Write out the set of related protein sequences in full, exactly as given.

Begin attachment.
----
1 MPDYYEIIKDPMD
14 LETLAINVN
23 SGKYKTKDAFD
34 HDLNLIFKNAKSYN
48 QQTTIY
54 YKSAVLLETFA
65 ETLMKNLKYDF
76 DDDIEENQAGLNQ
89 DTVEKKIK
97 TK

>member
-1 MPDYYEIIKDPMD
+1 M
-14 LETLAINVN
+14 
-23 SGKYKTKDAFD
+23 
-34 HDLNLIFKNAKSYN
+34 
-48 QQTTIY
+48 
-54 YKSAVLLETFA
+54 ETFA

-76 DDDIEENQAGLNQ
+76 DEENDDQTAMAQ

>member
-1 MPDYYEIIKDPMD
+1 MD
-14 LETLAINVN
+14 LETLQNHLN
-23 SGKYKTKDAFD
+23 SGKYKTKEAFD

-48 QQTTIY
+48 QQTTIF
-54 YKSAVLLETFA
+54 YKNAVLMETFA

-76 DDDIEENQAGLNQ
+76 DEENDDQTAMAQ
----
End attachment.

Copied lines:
1 MPDYYEIIKDPMD
14 LETLAINVN
23 SGKYKTKDAFD
34 HDLNLIFKNAKSYN
48 QQTTIY
54 YKSAVLLETFA
65 ETLMKNLKYDF
76 DDDIEENQAGLNQ
89 DTVEKKIK
97 TK

>member
-1 MPDYYEIIKDPMD
+1 M
-14 LETLAINVN
+14 
-23 SGKYKTKDAFD
+23 
-34 HDLNLIFKNAKSYN
+34 
-48 QQTTIY
+48 
-54 YKSAVLLETFA
+54 ETFA

-76 DDDIEENQAGLNQ
+76 DEENDDQTAMAQ

>member
-1 MPDYYEIIKDPMD
+1 MD
-14 LETLAINVN
+14 LETLQNHLN
-23 SGKYKTKDAFD
+23 SGKYKTKEAFD

-48 QQTTIY
+48 QQTTIF
-54 YKSAVLLETFA
+54 YKNAVLMETFA

-76 DDDIEENQAGLNQ
+76 DEENDDQTAMAQ